“The most important lesson [is] that we are truly all one in Christ Jesus. We are one in our love of the Savior. We are one in our testimonies of the gospel. We are one in faith, hope, and charity. We are one in our conviction that the Book of Mormon is the inspired word of God…We are one in loving each other.
“Are we perfect in any of these things? No. We all have much to learn. Are we exactly the same in any of these things? No. We are all at different points on our journey back to our Father in Heaven…God has given us many gifts, much diversity, and many differences, but the essential thing is what we know about each other—that we are all his children. Our challenge as members of the Church is for all of us to learn from each other, that we may all love each other and grow together.” (Chieko Okazaki, “Baskets and Bottles,” April 1996 GC)


It’s my hope that our Young Women organization and our ward can more fully appreciate, enjoy, and celebrate the God-given differences we have, that we can all help make church a safe place to be different, and come together more completely in love and unity, in the name of Jesus Christ, amen.

Friday, June 26, 2015

The Friday Four, Part 124

~1~

It's baseball season again!  In the past two weeks we've been to three games including opening night, of course, plus the opening social and home run derby and it feels like summer!

Posing with Otto, the world's only
Spokaneasaurus (don't ask, I have no clue...)

Evan showing off his Spokane Indians shirt

Josh being silly :)

What's a ball game without a really messy chili dog??

~2~

I love these "12 Works of Literature Recreated in Legos."  Especially The Lord of the Rings. And Harry Potter.  And Moby Dick is sure impressive, too...

~3~

Aren't these bookstores gorgeous?? I love the first one - it reminds me of the Vienna Staatsoper where I attended dozens of ballets and operas on my study abroad.  And someday I will go to Atlantis Books in Greece.  It's definitely on my bucket list now.

Poplar Kid's Republic in Beijing makes me want to be a kid again, just so I can crawl into some of those hidey holes.

~4~

After recent reports regarding the Red Cross and how they (mis)spent the money donated after the huge earthquake in Haiti, it seems all the more important to research very carefully before donating to any charitable organization.  This website, GiveWell.org, does in-depth research on charities, not only how much money goes to what end, but how effectively it's used in reaching the organizations' stated goals, and how much good is accomplished per dollar spent, and is impressive in its thoroughness and transparency.  They even have a whole section of their website devoted to their own mistakes and shortcomings: what they did wrong, how it happened, and what steps they've taken to make sure it doesn't happen again.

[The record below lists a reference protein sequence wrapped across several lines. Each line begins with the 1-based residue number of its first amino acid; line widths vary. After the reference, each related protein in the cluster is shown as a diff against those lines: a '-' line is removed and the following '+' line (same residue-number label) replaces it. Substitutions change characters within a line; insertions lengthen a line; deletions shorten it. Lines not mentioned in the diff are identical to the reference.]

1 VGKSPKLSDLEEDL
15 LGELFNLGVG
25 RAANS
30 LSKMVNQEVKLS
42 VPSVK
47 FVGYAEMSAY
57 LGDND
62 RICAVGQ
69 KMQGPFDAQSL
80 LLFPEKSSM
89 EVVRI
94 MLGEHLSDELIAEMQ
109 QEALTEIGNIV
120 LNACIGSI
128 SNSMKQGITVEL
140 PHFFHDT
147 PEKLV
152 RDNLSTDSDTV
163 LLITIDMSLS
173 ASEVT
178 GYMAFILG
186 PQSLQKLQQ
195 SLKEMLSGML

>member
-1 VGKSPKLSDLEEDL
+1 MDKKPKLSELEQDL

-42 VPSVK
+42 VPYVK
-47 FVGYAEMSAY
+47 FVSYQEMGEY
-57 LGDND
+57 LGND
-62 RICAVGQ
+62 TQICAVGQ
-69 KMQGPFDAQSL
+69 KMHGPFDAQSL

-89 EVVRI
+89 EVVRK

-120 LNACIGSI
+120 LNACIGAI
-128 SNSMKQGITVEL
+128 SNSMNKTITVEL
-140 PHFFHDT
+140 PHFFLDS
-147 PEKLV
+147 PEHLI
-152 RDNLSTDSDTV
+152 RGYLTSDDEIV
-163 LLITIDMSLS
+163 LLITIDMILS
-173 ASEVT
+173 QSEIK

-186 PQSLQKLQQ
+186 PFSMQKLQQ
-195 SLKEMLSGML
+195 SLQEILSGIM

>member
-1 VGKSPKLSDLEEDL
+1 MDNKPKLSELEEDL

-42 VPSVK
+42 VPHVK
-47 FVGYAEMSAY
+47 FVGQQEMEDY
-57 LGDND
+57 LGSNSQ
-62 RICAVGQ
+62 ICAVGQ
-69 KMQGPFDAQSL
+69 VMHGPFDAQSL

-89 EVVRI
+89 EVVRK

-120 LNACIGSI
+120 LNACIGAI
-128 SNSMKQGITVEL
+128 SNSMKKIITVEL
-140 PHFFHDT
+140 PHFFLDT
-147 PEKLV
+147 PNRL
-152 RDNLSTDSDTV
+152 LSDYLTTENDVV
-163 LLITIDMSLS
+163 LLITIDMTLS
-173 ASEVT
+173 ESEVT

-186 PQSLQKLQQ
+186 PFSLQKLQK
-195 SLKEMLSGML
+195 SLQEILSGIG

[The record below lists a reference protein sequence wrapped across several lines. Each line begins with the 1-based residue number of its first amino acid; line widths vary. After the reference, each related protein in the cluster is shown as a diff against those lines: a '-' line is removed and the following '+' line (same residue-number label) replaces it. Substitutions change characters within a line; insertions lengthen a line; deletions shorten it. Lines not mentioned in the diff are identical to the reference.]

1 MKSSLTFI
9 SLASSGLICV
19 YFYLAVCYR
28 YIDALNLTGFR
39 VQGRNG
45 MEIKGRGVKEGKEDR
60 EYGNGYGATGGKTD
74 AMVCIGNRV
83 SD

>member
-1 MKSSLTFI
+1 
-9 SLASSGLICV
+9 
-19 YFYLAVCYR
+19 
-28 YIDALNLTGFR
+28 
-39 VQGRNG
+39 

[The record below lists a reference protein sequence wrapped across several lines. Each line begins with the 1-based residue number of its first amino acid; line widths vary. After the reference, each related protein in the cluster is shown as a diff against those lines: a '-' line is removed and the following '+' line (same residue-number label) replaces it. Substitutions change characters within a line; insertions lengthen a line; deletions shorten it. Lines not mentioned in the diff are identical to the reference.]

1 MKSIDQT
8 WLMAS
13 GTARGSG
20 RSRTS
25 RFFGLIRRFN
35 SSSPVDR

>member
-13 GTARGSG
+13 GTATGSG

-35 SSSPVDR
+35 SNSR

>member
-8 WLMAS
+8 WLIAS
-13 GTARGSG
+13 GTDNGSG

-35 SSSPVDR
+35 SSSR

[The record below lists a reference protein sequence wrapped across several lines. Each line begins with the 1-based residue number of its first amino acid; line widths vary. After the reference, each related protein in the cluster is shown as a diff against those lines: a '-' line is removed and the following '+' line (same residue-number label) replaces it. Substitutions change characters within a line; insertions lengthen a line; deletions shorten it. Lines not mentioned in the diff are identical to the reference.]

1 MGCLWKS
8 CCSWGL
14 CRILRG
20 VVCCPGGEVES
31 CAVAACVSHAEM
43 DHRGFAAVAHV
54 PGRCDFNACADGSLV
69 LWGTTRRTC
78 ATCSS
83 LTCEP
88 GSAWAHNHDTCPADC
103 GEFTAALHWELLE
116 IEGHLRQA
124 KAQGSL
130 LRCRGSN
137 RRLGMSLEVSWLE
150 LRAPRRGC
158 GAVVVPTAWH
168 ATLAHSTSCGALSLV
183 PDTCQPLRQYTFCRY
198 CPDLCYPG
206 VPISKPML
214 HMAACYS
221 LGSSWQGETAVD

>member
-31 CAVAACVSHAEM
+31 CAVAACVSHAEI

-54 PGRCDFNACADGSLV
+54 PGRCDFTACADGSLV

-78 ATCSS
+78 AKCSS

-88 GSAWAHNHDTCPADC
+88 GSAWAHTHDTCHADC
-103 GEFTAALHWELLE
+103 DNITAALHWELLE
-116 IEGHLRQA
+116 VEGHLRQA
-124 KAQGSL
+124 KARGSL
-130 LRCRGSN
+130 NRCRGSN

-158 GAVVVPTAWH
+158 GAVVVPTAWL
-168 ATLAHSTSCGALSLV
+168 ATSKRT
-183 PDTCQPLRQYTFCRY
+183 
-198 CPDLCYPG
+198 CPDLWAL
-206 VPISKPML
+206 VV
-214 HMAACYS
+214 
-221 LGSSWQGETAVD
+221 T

This will be my first stop from now on when evaluating a new charity.

Friday, June 19, 2015

The Friday Four, Part 123



~1-4~

This week has brought some rather startling and tragic news. Between the Rachel Dolezal story, and the shooting and murder of nine black men and women at a bible study at Emanuel AME in Charleston, South Carolina - not to mention dozens of other recent stories - it's clear that race is still a pertinent issue in our society.

And then today is Juneteenth, a holiday I'm ashamed to say I hadn't even heard of until this year.

As a lily-white person of primarily northern European heritage, I feel for the most part it's my job to listen and learn, to step aside and let the voices of people of color be heard, to amplify them when I can, to acknowledge whatever aspects of racism have seeped into my subconscious and work to eradicate them.

I was going to create a list of links to helpful and thought-provoking articles, but instead I'm just going to encourage you each to do your research. Read something - lots of somethings - written by people of color since there is a wide spectrum of responses. Allow yourself to be outraged and moved to action. Don't let yourself take the easy cop-out of "I'm not racist!" Take a good hard look at yourself and how you can do better. If you are a praying person, pray to know how best to help and support those who are hurting right now. We are to "mourn with those that mourn" and to "comfort those who stand in need of comfort" (Mosiah 18:9). Let's do that.


Tuesday, June 16, 2015

Book Review: Body Image Breakthrough by Jaci Wightman

Body Image Breakthrough is a short but powerful exploration of the concept and real-life implications of good and bad body image, communicated in the language of LDS Church doctrine and faith.